By on March 27, 2018

Image: Waymo

Let’s hope future robo-taxi passengers appreciate a sport-tuned suspension and crisp driving dynamics, because there’s a slim chance they’ll notice it when shuttling around in a driverless Jaguar.

On Tuesday, Waymo, autonomous car unit of Google, announced its intent to purchase up to 20,000 Jaguar I-Pace electric crossovers for its future fleet of AV EVs. Fitted with an array of self-driving hardware and software, Waymo says the cars will hit the road in 2020. Testing begins this year, which has us wondering what kind of wait a regular I-Pace customer faces.

News of this bulk buy comes two months after Waymo’s decision to purchase “thousands” of hybrid Chrysler Pacifica minivans for its autonomous ride-hailing fleet. Fiat Chrysler and Waymo entered into an agreement long ago (in AV terms), with testing now ongoing on public roads in numerous cities. Phoenix, Arizona is the site of the company’s Early Rider test program, in which the public can summon and ride in a driverless Pacifica.

Later this year, Phoenix will serve as the launch site for the company’s commercial ride-hailing service, featuring completely driver-free cab rides for paying customers. Phoenix, of course, is a market that’s very unlikely to see snow or rain obscure road boundaries, painted markers, street signs, and the like.

So far, Waymo hasn’t seen a tragedy like that experienced by Uber last week, and, ulike Uber, the company has voluntarily submitted information to the National Highway Traffic Safety Administration to document its progress.

The deal between Waymo and Jaguar, which carries an undisclosed price (it’s estimated at $1 billion or more — the I-Pace’s profit margin is unknown and Jag won’t want to take a hit), will see the two companies collaborate on the vehicle’s production at the factory level. Self-driving I-Pace models will roll out of the assembly plant with everything needed to enter driverless taxi duty, rather than seeing them shipped to Waymo for outfitting. The two companies claim up to 20,000 of the specialized I-Paces will be built in the first two years of production.

The Jaguar I-Pace, which starts at $69,500 (USD), boasts approximately 240 miles of range from its 90 kWh battery pack. Two electric motors positioned front and rear combine for an output of 394 horsepower and 512 lb-ft of torque — more than enough motivation for sedate, follow-the-rules taxi service. It seem like overkill, given the car’s intended use, but Waymo has global domination in mind here. Jaguar not only has the brand recognition, but also the cash, suppliers, and facility to churn out I-Paces at a reliable clip.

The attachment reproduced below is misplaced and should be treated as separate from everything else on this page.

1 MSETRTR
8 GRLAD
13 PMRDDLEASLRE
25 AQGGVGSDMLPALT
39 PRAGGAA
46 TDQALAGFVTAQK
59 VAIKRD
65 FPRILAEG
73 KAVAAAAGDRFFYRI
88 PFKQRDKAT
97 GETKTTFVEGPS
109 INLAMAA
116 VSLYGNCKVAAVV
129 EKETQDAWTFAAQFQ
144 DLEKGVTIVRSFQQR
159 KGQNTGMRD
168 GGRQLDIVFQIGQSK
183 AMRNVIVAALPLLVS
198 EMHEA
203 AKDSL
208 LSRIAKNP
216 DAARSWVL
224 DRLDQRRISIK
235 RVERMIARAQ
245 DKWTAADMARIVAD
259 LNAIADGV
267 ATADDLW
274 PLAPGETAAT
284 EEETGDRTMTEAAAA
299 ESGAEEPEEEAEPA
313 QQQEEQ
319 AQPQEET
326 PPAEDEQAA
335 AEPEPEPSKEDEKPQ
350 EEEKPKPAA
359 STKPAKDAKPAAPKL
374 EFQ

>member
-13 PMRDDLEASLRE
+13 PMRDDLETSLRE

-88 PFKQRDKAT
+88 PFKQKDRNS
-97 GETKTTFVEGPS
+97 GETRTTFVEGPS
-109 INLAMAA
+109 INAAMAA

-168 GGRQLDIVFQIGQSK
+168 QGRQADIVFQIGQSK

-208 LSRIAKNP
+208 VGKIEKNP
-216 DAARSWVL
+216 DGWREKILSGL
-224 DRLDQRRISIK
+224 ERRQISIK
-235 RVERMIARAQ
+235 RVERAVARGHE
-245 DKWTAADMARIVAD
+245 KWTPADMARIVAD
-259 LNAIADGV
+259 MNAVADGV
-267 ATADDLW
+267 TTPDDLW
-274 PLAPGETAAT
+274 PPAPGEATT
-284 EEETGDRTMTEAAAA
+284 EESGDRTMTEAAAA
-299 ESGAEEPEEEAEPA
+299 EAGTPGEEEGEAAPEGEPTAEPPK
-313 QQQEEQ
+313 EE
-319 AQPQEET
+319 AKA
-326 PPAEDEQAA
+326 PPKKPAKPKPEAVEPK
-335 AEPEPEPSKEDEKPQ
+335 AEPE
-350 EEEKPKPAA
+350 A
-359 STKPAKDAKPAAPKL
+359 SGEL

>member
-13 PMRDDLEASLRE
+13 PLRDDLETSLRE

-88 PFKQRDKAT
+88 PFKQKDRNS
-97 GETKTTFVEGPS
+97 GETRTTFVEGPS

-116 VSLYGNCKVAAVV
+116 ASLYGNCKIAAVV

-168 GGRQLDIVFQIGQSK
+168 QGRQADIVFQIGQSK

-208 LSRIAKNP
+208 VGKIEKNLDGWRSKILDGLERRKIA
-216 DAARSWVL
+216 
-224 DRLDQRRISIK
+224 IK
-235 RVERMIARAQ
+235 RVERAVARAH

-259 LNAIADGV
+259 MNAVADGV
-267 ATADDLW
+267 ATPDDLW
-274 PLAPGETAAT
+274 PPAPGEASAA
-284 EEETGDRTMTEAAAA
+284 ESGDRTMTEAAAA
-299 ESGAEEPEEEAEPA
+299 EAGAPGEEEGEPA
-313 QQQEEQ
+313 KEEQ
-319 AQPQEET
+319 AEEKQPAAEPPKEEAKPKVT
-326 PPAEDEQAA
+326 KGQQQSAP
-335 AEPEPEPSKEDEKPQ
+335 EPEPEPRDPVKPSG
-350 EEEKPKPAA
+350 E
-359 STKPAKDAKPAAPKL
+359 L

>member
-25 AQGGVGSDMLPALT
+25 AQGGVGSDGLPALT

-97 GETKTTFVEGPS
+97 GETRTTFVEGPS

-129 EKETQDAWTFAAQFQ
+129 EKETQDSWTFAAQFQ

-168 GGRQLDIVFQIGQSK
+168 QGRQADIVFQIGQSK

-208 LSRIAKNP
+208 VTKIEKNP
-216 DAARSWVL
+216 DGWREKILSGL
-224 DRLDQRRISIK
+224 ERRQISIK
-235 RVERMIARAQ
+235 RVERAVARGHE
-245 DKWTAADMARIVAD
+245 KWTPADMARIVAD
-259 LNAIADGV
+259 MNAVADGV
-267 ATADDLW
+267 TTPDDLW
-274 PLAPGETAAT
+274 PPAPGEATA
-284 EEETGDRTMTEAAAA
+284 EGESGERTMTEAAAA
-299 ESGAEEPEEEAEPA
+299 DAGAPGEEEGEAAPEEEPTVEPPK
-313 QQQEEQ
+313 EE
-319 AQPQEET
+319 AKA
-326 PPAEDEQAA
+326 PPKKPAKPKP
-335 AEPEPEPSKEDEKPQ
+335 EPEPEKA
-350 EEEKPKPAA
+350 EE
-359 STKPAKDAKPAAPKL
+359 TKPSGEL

Orders for retail customers began earlier this month, and the first I-Paces should enter driveways by the middle of this year.

[Images: Waymo, Jaguar Land Rover]

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11 Comments on “Self-driving Company Waymo to Buy Thousands of High-end, Sporty Jaguar EVs for Taxi Service...”


  • avatar
    SCE to AUX

    When Waymo is done with their testing, I’ll buy one of their I-Pace mules for cheap and drive it like a regular car.

    Although I still don’t understand its terrible range with such a huge battery.

  • avatar
    mmreeses

    for the next decade, the problem with robocars isn’t if it can be done. it’s can it be done profitably?

    there’s a reason why a typical taxi is a prius w/100,000 -200k+ miles.

    But hey, if Google (Waymo) shareholders wants to subsidize a my next ride in a Jag, I’ll take it.

  • avatar
    Sub-600

    It’s an auto-pod taxi, what difference does it make if it’s a Jag or A Daewoo? If the make and model of an auto-pod taxi are important to you, you need to start sleeping with your hands on top of the covers. Good grief.

    • 0 avatar
      Cactuar

      Exactly what came to my mind when I saw this.

      I wish the taxi I’m riding in had 20 inch wheels and low profile tires! said nobody ever. The Pacifica made sense; this makes no sense.

    • 0 avatar
      Snooder

      It’s the same thinking as people who order a Lincoln town car (or an XTS) instead of a yellowcab.

      Impressions matter, and if you want to look successful, the ride you arrive in is important.

      Honestly, this finally made a lot of the “mobility” and “sharing” initiatives finally make sense. Nobody is going to go halfsies on a Chevy Cruze, but if you don’t drive very often, i could definitely understand splitting the lease on an Jaaaaaag with a few other people.

      • 0 avatar
        jmo

        Comfort and safety are also important. Presumably a self driving car engineered like a Toyota Hilux would have a low cost per mile but it would be relatively loud, uncomfortable and unsafe.

  • avatar
    danio3834

    Sounds like a needlessly expensive taxi ride.

  • avatar
    dukeisduke

    This should make a taxi ride either Waymo exciting, or Waymo terrifying.

  • avatar
    Tstag

    You’ve got to give Jaguar some credit here. They look like a modern and innovative car maker yet have a tremendous sporting pedigree. BMW and co look soooo last year!

  • avatar

    So Jaguar I-pace is a new Town Car now?
    The reason Google chose Jaguar is that is is reliable, very durable and cheap to repair.

    • 0 avatar
      Tstag

      Correct. Jaguar simply showed Google how reliable their cars aren’t versus Teslas and Google quickly realised that the best electrical car in the world is a Jaguar

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